With the debate over Video Assistant Refereeing (VAR) technology at the Men’s Football World Cup 2018 ringing in our ears, Ben Oakley and Alex Twitchen from the School of Education, Childhood, Youth and Sport take a look at its effects.
To date 18 high profile sports have introduced VAR technology, with Ice Hockey, American Football (partly) and Rugby League being early adopters in the 1990s (thestatszone.com has reviewed the development of video technology in sport). History demonstrates that sport gradually evolves, but video technology has accelerated this evolution. One example is technology developed by the English based Hawk-Eye company, particularly known for umpire assisted technologies used in cricket and tennis. In cricket, there were unintended consequences; players adapted to the technology changes, resulting in more success for spin bowlers, more LBW (leg before wicket) decisions and more stumpings. Using the 2018 Football World Cup as an example, Alex and Ben take a look at the good, bad and the ugly consequences of VAR in sport.
- Cheating and grappling at corners and free kicks is becoming more easily spotted.
- Overall, justice is perhaps more likely but there are still gross errors of judgement.
- In the group stages in 2018 (48 games) far more penalties (24) were awarded than previous tournaments with the attendant drama of each.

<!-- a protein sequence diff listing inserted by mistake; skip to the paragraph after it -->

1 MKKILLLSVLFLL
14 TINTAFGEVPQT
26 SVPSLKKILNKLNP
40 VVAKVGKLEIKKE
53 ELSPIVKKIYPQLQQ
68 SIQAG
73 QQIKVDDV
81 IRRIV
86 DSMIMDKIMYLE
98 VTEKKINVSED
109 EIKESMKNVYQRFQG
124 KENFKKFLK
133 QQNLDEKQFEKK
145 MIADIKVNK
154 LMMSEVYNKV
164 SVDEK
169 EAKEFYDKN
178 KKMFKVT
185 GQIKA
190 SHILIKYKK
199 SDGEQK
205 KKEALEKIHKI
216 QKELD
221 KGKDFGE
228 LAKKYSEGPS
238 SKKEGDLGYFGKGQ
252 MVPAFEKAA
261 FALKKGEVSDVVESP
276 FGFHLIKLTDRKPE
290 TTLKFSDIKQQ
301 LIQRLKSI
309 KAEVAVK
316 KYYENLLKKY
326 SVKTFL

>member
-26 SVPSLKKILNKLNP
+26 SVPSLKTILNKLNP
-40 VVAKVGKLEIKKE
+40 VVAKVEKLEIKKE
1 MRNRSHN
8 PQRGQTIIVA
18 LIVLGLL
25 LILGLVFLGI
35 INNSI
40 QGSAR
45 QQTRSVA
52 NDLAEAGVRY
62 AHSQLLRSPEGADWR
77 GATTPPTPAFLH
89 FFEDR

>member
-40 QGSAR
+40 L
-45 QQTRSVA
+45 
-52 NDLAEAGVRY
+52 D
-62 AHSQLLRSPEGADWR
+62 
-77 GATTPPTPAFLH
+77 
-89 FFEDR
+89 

- In terms of script and narrative, the neat video package of an incident and any resulting redemption now becomes the story – good for TV audiences but has VAR marginalised the focus on outstanding aspects of open play?
- Players now have an increased incentive to exaggerate contact against them in order to draw attention of the watching video assistant.
- The cross, corners and free-kicks, a source of so many World Cup goals, will grow in importance. Set pieces may become the key method of scoring, as in field hockey. This perhaps results in fewer instinctive moments of unscripted magic.
- Players remonstrating and crowding out the referee including drawing boxes in the air with their hands is now common place and perhaps a team-based referral system is needed.
- It might be argued that referees are placed under even more pressure knowing that their decisions are subject to review and scrutiny and to what extent does this then influence the way they control the game.
- Inconsistency of application of VAR in which decisions from game to game are referred for broadly similar incidents. The use of VAR in one game for a particular incident arguably becomes the precedent for all other games and frustrations may arise if an incident in one game is referred but something similar in another game is not.
- Football does not lend itself easily to constant pauses for the review of decisions and there is a disruptive effect on the flow and rhythm of the game when a decision is reviewed.
Given these possible ramifications of VAR use does it contribute positively to sport? As in other sports the introduction of video technology in football has had a number of intended and unintended consequences. It is also a good example of Kranzberg’s (1986) first law of technology which describes how the impact of technology depends on the way we as humans interact and apply the technology in question, stating that “technology is neither good nor bad; nor is it neutral”. Perhaps better questions to ask are, why it has been deemed necessary to introduce video assistance in sport and are we expecting too much from it? Such a deeper level of enquiry may help to uncover a good deal more about the nature of society we live in and our relationship with technology generally.